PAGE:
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California Drivers Need Greater Clarity on Marijuana DUI ViolationsCalifornia had time to prepare for the legalization of recreational marijuana since voters passed Proposition 64 in November 2016. Even before that, there was legalized use of marijuana for medicinal purposes. However, California has yet to answer an important question related to recreational marijuana use: How much marijuana must a driver have in their system in order to be legally impaired? Drivers know that the legal limit for alcohol is a 0.08 blood alcohol concentration and approximately how much alcohol they can consume before they reach that limit. California drivers and police officers can only guess how much marijuana is needed to make someone legally impaired, which puts marijuana users at a disadvantage when they are trying to be safe drivers.

Uncertain Answer

To be fair, it is difficult to quantify the point at which marijuana in a person’s body impairs a driver’s function enough to be a violation of DUI laws. The scientific consensus is that tetrahydrocannabinol (THC) levels are the closest equivalent to BAC levels, but THC can linger in a person’s body for weeks after marijuana use, by which point any impairing effects have subsided. Amongst the states that have legalized recreational marijuana, only Colorado has created a THC limit. Prosecutors in that state can bring DUI charges against a driver who has five nanograms of active THC in their blood. Still, Colorado says that officers should primarily rely on observational signs of impairment when determining whether to arrest someone for DUI.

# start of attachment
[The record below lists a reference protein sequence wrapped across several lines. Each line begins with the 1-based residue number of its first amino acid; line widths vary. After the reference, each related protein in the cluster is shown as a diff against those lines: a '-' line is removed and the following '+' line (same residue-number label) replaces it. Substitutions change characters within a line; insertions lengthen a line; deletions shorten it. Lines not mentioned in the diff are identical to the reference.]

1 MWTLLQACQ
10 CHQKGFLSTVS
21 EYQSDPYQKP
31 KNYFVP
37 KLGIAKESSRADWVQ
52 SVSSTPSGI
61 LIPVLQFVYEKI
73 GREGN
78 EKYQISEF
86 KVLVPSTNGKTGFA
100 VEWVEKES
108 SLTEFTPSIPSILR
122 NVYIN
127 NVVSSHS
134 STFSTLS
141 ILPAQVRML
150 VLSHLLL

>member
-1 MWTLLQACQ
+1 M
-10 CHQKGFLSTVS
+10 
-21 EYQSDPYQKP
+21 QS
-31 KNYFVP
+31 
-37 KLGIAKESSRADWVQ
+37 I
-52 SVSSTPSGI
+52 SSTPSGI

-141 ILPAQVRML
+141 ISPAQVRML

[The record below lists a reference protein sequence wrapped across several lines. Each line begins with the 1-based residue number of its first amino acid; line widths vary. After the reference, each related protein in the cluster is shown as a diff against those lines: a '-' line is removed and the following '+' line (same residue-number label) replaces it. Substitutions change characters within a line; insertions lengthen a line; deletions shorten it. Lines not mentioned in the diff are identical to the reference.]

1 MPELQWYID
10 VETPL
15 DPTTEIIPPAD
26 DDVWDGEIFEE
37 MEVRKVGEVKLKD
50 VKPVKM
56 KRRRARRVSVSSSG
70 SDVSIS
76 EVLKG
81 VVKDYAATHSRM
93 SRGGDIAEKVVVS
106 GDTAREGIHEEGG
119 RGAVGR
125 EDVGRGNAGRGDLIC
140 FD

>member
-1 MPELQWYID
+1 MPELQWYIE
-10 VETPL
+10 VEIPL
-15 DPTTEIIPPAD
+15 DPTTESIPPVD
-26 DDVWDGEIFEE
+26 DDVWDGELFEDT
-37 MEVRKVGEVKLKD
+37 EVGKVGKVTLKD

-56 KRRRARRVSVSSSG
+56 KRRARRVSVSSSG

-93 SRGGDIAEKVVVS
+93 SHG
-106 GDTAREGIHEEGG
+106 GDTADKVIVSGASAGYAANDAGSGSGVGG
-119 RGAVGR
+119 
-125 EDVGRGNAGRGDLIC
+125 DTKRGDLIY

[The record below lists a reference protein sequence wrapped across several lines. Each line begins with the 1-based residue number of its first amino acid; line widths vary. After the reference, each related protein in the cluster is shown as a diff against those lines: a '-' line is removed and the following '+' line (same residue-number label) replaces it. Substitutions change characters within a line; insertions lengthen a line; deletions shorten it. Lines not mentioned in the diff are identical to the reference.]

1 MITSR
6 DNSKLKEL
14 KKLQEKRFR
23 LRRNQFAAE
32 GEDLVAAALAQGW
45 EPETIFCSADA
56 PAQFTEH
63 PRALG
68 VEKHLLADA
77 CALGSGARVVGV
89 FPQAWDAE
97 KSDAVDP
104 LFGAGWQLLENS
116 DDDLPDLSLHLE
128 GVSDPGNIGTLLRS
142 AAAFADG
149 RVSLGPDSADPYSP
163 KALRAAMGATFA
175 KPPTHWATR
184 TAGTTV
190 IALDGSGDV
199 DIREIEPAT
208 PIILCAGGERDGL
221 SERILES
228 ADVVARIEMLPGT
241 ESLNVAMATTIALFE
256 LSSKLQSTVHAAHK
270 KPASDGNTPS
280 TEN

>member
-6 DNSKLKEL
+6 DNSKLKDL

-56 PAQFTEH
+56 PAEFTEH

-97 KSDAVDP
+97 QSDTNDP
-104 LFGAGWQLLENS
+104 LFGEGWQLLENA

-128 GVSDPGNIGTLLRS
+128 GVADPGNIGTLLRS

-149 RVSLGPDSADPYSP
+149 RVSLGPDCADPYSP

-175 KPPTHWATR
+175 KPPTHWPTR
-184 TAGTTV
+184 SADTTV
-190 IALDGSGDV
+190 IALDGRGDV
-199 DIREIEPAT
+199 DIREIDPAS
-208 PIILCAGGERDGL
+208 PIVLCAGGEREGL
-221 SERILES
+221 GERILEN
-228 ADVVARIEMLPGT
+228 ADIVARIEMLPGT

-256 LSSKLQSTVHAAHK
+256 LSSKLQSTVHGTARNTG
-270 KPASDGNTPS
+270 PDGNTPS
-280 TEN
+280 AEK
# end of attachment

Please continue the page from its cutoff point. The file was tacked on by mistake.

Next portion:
Upcoming Studies

California officials have recognized their lack of knowledge about the relationship between marijuana use and impaired driving. California recently enacted a law that authorizes the California Highway Patrol to conduct a study of the effects that marijuana has on driving. The Center for Medicinal Cannabis Research at the University of California, San Diego, is also researching driving under the influence of marijuana. Through controlled tests involving drivers with different levels of THC, researchers hope to understand:

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How Has Legal Marijuana Affected DUI Rates?Since states first started legalizing recreational marijuana use a couple of years ago, there has been a debate as to whether the new laws have caused an increased number of impaired driving incidents in those states. Those who believe it has caused an increase will cite arrest statistics for driving under the influence charges in which the suspects had THC in their systems. Skeptics argue that the testing procedures do not definitively prove when marijuana use is responsible for impaired driving. With the recency of California’s legalization, it may take years to determine how the new law has affected DUI incidents and arrests.

Bay Area Data

The California Highway Patrol suspects that a San Jose man was under the influence of marijuana when he allegedly caused a fatal crash in Fremont in May. The CHP’s Golden Gate Division released statistics of DUI arrests involving marijuana in 2017, which was before the new marijuana law was enacted. According to the statistics: